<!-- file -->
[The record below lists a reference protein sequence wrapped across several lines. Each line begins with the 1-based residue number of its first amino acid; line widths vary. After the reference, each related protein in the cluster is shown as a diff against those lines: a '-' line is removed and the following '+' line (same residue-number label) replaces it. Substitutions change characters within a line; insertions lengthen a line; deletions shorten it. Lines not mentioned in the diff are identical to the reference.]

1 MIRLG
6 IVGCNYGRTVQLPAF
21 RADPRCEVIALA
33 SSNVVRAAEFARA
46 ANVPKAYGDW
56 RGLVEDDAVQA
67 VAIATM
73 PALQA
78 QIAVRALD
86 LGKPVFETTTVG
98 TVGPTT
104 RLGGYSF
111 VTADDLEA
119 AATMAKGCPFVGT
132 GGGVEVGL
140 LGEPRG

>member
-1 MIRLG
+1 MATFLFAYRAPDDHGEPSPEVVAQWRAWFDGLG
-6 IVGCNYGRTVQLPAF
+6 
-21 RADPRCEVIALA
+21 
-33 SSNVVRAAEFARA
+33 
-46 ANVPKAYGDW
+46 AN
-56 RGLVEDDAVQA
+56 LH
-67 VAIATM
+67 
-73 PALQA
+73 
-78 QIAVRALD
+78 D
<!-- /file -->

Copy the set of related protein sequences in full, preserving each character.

[The record below lists a reference protein sequence wrapped across several lines. Each line begins with the 1-based residue number of its first amino acid; line widths vary. After the reference, each related protein in the cluster is shown as a diff against those lines: a '-' line is removed and the following '+' line (same residue-number label) replaces it. Substitutions change characters within a line; insertions lengthen a line; deletions shorten it. Lines not mentioned in the diff are identical to the reference.]

1 MIRLG
6 IVGCNYGRTVQLPAF
21 RADPRCEVIALA
33 SSNVVRAAEFARA
46 ANVPKAYGDW
56 RGLVEDDAVQA
67 VAIATM
73 PALQA
78 QIAVRALD
86 LGKPVFETTTVG
98 TVGPTT
104 RLGGYSF
111 VTADDLEA
119 AATMAKGCPFVGT
132 GGGVEVGL
140 LGEPRG

>member
-1 MIRLG
+1 MATFLFAYRAPDDHGEPSPEVVAQWRAWFDGLG
-6 IVGCNYGRTVQLPAF
+6 
-21 RADPRCEVIALA
+21 
-33 SSNVVRAAEFARA
+33 
-46 ANVPKAYGDW
+46 AN
-56 RGLVEDDAVQA
+56 LH
-67 VAIATM
+67 
-73 PALQA
+73 
-78 QIAVRALD
+78 D